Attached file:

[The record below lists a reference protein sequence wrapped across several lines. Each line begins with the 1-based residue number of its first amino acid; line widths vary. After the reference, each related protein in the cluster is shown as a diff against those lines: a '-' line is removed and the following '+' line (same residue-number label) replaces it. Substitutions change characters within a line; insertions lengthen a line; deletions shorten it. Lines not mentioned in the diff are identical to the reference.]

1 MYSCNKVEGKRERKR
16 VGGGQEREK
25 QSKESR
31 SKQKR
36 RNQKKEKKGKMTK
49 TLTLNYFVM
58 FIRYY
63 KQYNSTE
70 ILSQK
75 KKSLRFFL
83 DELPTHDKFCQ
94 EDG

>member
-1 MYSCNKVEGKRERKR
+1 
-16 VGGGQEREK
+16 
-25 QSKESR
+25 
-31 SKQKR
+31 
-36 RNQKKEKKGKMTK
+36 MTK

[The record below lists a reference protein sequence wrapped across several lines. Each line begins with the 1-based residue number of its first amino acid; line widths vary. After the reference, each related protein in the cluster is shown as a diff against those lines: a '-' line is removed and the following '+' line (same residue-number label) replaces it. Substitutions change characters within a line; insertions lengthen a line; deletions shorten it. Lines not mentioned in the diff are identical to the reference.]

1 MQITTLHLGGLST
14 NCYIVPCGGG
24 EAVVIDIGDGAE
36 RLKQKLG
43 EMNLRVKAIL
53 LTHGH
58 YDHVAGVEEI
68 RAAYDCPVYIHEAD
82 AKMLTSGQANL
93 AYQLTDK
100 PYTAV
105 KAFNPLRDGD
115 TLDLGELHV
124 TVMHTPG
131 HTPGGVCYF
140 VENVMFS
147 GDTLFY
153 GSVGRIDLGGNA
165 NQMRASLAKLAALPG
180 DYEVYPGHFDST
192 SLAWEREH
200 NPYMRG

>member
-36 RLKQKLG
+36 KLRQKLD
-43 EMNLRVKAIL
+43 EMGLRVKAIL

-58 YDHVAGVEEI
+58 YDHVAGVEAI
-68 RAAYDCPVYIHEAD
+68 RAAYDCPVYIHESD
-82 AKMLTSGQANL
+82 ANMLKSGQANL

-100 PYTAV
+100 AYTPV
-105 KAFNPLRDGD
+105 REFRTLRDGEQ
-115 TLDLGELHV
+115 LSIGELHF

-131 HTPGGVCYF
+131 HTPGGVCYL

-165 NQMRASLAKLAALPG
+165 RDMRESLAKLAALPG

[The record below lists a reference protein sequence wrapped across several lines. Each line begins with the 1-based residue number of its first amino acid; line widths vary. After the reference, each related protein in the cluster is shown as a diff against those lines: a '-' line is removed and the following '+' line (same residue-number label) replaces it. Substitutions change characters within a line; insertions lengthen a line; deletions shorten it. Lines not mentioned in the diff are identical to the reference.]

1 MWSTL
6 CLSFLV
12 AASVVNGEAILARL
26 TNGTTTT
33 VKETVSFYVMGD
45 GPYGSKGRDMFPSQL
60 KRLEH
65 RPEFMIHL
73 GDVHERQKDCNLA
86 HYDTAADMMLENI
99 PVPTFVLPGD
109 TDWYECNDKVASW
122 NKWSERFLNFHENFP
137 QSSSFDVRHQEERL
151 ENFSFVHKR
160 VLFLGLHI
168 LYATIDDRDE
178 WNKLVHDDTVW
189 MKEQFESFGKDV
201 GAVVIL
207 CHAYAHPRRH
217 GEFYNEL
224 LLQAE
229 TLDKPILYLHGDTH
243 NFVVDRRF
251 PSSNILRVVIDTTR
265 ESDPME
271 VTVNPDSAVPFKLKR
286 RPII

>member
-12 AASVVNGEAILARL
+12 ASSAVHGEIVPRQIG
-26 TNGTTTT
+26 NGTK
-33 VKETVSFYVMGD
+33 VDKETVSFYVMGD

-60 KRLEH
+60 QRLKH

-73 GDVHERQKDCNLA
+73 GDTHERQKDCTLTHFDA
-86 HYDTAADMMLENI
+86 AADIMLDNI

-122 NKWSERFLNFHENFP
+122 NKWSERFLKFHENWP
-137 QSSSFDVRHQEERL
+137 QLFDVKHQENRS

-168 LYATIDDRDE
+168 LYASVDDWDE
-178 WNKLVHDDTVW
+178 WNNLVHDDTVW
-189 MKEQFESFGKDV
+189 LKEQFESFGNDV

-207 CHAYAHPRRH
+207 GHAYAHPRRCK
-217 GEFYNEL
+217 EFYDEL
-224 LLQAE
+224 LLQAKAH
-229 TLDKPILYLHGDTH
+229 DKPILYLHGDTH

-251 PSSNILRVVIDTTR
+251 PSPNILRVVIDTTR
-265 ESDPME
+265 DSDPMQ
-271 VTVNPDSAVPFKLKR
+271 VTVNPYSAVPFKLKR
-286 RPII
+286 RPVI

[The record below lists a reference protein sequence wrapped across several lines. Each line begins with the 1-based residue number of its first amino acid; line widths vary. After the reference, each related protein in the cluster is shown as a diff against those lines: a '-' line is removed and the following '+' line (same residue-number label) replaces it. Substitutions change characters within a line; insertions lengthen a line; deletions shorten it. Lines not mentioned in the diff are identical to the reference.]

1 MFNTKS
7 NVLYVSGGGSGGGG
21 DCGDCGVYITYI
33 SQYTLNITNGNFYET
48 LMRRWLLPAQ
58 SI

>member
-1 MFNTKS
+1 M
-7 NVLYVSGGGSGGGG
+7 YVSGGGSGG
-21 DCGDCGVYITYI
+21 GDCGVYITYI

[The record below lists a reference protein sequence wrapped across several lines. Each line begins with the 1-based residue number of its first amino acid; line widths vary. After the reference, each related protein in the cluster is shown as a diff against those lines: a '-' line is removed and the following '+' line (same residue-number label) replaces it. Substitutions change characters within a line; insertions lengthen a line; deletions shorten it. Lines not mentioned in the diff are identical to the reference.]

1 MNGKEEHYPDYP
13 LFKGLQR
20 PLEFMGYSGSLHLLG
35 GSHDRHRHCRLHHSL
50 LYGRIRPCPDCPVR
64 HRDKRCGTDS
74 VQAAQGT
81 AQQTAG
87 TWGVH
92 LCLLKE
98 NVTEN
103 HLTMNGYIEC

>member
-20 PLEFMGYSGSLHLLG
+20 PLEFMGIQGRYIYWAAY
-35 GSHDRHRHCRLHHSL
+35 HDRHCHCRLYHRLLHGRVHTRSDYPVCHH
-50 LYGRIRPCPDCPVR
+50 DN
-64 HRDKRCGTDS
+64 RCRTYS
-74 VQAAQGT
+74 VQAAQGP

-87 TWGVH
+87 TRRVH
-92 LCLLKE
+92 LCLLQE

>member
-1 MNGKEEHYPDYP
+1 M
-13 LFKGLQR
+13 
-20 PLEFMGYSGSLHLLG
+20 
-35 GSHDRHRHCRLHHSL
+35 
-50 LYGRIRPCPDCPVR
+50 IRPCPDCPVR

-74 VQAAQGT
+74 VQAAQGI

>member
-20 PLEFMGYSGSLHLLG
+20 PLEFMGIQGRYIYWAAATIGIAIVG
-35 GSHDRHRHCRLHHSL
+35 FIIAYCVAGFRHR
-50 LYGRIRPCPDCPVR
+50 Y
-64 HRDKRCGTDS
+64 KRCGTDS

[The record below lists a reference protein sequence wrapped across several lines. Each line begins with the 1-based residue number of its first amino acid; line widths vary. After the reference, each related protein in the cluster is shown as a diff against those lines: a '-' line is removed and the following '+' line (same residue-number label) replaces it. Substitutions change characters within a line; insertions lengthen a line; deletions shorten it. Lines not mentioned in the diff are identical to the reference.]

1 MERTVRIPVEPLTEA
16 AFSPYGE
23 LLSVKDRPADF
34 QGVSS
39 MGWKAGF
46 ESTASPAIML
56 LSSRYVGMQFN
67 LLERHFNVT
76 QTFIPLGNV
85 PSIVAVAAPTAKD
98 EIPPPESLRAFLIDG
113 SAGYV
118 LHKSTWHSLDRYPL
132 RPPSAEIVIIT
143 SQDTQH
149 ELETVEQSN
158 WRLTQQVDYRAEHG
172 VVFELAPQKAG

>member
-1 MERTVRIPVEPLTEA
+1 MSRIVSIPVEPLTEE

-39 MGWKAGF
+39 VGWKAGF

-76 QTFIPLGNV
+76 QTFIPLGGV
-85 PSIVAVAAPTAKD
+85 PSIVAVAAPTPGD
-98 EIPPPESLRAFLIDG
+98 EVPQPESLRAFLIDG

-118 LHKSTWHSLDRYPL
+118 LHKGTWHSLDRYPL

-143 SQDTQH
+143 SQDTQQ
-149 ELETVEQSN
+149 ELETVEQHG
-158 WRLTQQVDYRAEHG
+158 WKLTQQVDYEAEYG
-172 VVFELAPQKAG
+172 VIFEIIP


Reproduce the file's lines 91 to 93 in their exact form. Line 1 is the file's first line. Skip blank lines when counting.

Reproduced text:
217 GEFYNEL
224 LLQAE
229 TLDKPILYLHGDTH